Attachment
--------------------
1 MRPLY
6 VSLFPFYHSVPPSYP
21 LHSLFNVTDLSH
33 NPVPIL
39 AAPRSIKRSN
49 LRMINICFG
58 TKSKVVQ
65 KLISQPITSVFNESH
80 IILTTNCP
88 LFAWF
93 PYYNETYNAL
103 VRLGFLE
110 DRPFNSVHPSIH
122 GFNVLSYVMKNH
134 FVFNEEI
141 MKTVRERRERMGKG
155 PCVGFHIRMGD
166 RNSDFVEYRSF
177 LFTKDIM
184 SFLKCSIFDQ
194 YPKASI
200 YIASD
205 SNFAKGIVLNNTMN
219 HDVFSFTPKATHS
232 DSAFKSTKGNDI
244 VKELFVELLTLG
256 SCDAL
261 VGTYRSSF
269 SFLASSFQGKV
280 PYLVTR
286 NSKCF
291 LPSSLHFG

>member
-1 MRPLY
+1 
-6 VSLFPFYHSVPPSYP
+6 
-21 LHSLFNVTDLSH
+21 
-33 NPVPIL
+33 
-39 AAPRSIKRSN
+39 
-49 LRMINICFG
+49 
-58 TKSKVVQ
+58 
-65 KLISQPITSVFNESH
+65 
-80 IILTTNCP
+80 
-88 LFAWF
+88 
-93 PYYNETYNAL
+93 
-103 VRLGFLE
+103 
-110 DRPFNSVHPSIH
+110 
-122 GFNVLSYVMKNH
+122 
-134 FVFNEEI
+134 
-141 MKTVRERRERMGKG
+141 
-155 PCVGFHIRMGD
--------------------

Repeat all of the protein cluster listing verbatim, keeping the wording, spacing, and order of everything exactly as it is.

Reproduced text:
1 MRPLY
6 VSLFPFYHSVPPSYP
21 LHSLFNVTDLSH
33 NPVPIL
39 AAPRSIKRSN
49 LRMINICFG
58 TKSKVVQ
65 KLISQPITSVFNESH
80 IILTTNCP
88 LFAWF
93 PYYNETYNAL
103 VRLGFLE
110 DRPFNSVHPSIH
122 GFNVLSYVMKNH
134 FVFNEEI
141 MKTVRERRERMGKG
155 PCVGFHIRMGD
166 RNSDFVEYRSF
177 LFTKDIM
184 SFLKCSIFDQ
194 YPKASI
200 YIASD
205 SNFAKGIVLNNTMN
219 HDVFSFTPKATHS
232 DSAFKSTKGNDI
244 VKELFVELLTLG
256 SCDAL
261 VGTYRSSF
269 SFLASSFQGKV
280 PYLVTR
286 NSKCF
291 LPSSLHFG

>member
-1 MRPLY
+1 
-6 VSLFPFYHSVPPSYP
+6 
-21 LHSLFNVTDLSH
+21 
-33 NPVPIL
+33 
-39 AAPRSIKRSN
+39 
-49 LRMINICFG
+49 
-58 TKSKVVQ
+58 
-65 KLISQPITSVFNESH
+65 
-80 IILTTNCP
+80 
-88 LFAWF
+88 
-93 PYYNETYNAL
+93 
-103 VRLGFLE
+103 
-110 DRPFNSVHPSIH
+110 
-122 GFNVLSYVMKNH
+122 
-134 FVFNEEI
+134 
-141 MKTVRERRERMGKG
+141 
-155 PCVGFHIRMGD